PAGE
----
- The slender seagrass (Cymodocea nodosa) is the most widespread of the three types of seaweeds found in the park. The beds of seagrasses contribute essential oxygen and form an important underwater living space for numerous animal species.
- The European fan worm (Sabella spallanzanii) is a marine worm hiding inside a calcium tube it builds for itself and with a fan-shaped crown of feeding tentacles as the only part of its body projecting from the tube. In the event of danger, it will retract the tentacles into the tube or even discard the entire crown, growing it back later.
- The long-snouted seahorse (Hippocampus guttulatus) is a fish with a typical upright posture, and just like the short-snouted seahorse (Hippocampus hippocampus) it is a threatened species due to the sales of desiccated specimens as tourist souvenirs.
- The damselfish (Chromis chromis) is the only Adriatic coral reef fish.
The most common type of seabed in the Slovene sea is silt. In this seemingly modest area you can observe numerous animals crawling over, digging into or attaching to the sediment covered bottom, such as brittle stars, the tunicates, starfish, sea urchins and sea anemones. The presence of life is also indicated by holes in the muddy soil, dwellings of small crabs and molluscs. The level of threat for the organisms in the silty substrate is high, as such bottoms allow fishing with various fishing gear.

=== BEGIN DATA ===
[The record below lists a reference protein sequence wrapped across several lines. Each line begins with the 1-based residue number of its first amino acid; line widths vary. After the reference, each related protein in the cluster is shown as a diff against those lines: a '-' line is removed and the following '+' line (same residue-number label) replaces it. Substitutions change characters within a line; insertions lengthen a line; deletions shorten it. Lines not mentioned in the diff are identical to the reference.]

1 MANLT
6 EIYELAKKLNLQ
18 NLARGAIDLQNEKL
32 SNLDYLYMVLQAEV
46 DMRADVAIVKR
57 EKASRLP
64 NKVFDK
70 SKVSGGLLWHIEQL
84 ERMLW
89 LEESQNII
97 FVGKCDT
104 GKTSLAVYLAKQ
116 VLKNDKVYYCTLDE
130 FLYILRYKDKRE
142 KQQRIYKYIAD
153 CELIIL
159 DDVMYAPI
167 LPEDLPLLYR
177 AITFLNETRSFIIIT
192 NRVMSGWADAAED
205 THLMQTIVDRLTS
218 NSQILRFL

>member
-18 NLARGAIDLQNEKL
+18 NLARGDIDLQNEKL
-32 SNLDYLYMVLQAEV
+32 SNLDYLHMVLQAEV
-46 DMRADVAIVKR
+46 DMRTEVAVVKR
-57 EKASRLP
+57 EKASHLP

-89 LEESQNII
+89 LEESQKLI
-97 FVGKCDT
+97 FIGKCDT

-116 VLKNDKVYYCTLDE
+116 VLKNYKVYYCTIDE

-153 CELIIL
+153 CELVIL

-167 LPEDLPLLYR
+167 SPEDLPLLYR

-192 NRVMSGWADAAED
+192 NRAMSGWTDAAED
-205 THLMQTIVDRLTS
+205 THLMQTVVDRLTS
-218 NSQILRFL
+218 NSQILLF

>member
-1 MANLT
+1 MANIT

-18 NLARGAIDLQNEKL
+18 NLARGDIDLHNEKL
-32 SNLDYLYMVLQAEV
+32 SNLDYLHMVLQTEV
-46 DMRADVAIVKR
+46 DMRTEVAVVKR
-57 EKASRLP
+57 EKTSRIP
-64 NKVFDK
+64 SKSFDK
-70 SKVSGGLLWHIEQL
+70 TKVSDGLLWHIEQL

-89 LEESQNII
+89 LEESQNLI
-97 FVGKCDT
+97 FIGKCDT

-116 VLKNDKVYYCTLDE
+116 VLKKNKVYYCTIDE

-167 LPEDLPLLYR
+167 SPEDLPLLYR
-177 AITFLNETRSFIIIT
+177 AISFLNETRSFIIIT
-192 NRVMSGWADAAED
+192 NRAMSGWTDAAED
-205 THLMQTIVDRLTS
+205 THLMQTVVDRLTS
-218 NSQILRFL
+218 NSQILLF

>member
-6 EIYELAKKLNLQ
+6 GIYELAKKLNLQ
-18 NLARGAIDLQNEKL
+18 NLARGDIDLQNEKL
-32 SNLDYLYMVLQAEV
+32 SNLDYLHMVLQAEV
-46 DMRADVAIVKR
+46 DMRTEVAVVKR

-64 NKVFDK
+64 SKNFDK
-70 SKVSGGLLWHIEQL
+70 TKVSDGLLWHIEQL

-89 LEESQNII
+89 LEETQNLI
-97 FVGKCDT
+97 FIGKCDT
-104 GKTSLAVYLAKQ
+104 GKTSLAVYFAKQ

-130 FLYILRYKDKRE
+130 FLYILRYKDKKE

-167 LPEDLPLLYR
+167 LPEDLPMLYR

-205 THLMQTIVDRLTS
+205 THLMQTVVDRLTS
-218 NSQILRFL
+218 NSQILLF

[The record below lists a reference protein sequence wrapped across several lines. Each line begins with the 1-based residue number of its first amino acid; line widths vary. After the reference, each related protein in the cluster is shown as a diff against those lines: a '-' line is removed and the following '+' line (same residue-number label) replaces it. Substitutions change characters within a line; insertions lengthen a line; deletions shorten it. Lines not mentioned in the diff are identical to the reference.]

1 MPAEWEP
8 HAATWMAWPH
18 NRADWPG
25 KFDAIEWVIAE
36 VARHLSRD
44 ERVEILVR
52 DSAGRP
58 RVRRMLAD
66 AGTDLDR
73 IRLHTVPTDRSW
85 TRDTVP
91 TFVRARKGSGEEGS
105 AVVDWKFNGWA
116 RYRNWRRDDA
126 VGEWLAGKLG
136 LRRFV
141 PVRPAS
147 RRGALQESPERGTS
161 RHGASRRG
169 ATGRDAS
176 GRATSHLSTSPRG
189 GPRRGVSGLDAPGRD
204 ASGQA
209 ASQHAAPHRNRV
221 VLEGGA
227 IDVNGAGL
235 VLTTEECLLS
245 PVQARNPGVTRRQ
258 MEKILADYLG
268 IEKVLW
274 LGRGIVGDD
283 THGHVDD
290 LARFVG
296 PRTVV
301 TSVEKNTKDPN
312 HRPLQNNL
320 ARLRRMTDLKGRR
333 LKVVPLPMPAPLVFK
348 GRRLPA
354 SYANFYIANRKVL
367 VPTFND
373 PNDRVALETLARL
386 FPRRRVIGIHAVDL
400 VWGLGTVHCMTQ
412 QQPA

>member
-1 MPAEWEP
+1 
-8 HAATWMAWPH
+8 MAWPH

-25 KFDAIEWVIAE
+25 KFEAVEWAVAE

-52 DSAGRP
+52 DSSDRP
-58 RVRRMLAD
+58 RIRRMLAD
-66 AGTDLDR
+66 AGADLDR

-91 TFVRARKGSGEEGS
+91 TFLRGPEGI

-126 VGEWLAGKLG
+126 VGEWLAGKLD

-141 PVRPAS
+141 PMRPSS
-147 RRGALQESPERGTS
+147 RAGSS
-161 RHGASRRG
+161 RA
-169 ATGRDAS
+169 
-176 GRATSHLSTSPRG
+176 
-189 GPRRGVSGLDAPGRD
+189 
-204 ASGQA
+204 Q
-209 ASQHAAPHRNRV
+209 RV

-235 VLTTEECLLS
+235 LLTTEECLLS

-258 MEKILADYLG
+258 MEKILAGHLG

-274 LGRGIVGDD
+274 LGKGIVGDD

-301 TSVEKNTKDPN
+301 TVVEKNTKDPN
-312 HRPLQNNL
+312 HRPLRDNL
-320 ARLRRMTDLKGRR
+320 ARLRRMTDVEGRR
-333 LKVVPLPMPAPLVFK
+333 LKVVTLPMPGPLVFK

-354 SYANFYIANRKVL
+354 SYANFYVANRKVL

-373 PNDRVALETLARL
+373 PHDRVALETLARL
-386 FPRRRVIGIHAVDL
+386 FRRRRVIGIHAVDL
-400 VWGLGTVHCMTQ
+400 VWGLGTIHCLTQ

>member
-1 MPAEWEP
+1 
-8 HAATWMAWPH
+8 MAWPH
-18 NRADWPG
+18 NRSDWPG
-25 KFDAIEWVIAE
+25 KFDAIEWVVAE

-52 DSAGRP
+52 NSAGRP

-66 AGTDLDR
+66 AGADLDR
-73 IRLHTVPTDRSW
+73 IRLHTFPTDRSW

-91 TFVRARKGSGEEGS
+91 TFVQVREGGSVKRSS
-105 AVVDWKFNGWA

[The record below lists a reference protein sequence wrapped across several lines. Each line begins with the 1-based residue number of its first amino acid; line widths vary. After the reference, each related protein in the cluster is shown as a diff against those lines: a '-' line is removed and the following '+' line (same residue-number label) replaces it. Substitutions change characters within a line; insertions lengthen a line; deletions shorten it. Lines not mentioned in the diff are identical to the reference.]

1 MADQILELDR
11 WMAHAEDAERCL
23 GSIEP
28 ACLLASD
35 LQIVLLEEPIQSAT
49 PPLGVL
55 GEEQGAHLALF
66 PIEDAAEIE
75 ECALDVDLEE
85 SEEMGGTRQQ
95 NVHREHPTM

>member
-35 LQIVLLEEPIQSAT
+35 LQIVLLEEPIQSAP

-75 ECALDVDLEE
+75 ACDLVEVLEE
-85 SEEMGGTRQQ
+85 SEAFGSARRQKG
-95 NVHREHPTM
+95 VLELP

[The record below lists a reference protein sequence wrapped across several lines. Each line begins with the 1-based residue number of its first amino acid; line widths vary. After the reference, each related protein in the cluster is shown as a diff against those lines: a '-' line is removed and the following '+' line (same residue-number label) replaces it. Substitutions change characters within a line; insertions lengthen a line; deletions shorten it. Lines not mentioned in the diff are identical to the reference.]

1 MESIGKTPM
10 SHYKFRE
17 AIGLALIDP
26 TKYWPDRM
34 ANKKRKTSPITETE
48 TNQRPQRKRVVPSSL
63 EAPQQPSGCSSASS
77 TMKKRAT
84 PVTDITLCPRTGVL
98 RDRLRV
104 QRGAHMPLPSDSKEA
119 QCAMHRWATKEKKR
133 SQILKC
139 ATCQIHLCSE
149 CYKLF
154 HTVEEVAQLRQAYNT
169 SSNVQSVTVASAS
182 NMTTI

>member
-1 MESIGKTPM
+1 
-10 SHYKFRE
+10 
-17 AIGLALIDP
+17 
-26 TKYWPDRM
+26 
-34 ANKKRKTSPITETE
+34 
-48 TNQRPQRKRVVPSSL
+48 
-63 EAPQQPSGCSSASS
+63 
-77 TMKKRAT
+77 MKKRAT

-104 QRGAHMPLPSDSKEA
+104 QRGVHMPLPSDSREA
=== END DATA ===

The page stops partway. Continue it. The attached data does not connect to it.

- The hermit crab (Paguristes oculatus) can support algae and sea anemones on the shell to scare off predators, forging a symbiotic relationship: the anemone that protects the crab is repaid by receiving pieces of the crab’s meals.
- Brittle stars (Ophiuroidea) belong to the group of echinoderms. They resemble starfish in body outline, but their whip-like arms are sharply marked off from the body disk.
- The loggerhead turtle (Caretta caretta), a regular guest in the Slovene sea, is one of the highly threatened Mediterranean species. Several dozen animals get tangled in fishing nets every year in our waters alone, and most of them drown. In addition to the nets, the turtles are also endangered by powered vessels and the general degradation of the marine environment.